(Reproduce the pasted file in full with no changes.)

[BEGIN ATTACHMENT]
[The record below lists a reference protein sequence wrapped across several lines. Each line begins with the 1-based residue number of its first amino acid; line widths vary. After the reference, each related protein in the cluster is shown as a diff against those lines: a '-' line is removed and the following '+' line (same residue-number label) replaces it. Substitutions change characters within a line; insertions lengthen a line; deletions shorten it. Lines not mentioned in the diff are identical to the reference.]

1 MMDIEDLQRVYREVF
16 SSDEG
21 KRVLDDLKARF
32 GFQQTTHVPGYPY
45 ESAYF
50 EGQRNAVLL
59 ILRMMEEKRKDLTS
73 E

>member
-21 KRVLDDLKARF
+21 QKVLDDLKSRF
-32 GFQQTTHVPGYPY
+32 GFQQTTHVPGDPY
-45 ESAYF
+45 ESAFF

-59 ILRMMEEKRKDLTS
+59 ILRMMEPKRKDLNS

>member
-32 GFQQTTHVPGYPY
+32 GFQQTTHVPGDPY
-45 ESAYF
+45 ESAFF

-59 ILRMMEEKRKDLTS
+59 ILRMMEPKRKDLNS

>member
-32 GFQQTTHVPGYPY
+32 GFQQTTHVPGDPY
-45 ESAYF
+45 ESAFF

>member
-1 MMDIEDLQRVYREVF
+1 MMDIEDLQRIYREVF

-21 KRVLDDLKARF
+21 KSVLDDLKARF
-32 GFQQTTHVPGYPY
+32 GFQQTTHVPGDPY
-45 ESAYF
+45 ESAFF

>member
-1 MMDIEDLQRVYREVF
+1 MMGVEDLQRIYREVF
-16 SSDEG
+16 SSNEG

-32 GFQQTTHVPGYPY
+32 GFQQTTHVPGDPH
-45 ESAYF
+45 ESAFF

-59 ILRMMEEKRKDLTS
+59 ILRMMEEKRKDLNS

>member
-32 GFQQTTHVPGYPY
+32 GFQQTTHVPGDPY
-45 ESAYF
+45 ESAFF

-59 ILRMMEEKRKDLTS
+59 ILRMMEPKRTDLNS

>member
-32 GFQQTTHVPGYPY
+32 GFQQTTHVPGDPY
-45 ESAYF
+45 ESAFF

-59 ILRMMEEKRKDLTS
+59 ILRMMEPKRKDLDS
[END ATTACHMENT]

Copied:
[The record below lists a reference protein sequence wrapped across several lines. Each line begins with the 1-based residue number of its first amino acid; line widths vary. After the reference, each related protein in the cluster is shown as a diff against those lines: a '-' line is removed and the following '+' line (same residue-number label) replaces it. Substitutions change characters within a line; insertions lengthen a line; deletions shorten it. Lines not mentioned in the diff are identical to the reference.]

1 MMDIEDLQRVYREVF
16 SSDEG
21 KRVLDDLKARF
32 GFQQTTHVPGYPY
45 ESAYF
50 EGQRNAVLL
59 ILRMMEEKRKDLTS
73 E

>member
-21 KRVLDDLKARF
+21 QKVLDDLKSRF
-32 GFQQTTHVPGYPY
+32 GFQQTTHVPGDPY
-45 ESAYF
+45 ESAFF

-59 ILRMMEEKRKDLTS
+59 ILRMMEPKRKDLNS

>member
-32 GFQQTTHVPGYPY
+32 GFQQTTHVPGDPY
-45 ESAYF
+45 ESAFF

-59 ILRMMEEKRKDLTS
+59 ILRMMEPKRKDLNS

>member
-32 GFQQTTHVPGYPY
+32 GFQQTTHVPGDPY
-45 ESAYF
+45 ESAFF

>member
-1 MMDIEDLQRVYREVF
+1 MMDIEDLQRIYREVF

-21 KRVLDDLKARF
+21 KSVLDDLKARF
-32 GFQQTTHVPGYPY
+32 GFQQTTHVPGDPY
-45 ESAYF
+45 ESAFF

>member
-1 MMDIEDLQRVYREVF
+1 MMGVEDLQRIYREVF
-16 SSDEG
+16 SSNEG

-32 GFQQTTHVPGYPY
+32 GFQQTTHVPGDPH
-45 ESAYF
+45 ESAFF

-59 ILRMMEEKRKDLTS
+59 ILRMMEEKRKDLNS

>member
-32 GFQQTTHVPGYPY
+32 GFQQTTHVPGDPY
-45 ESAYF
+45 ESAFF

-59 ILRMMEEKRKDLTS
+59 ILRMMEPKRTDLNS

>member
-32 GFQQTTHVPGYPY
+32 GFQQTTHVPGDPY
-45 ESAYF
+45 ESAFF

-59 ILRMMEEKRKDLTS
+59 ILRMMEPKRKDLDS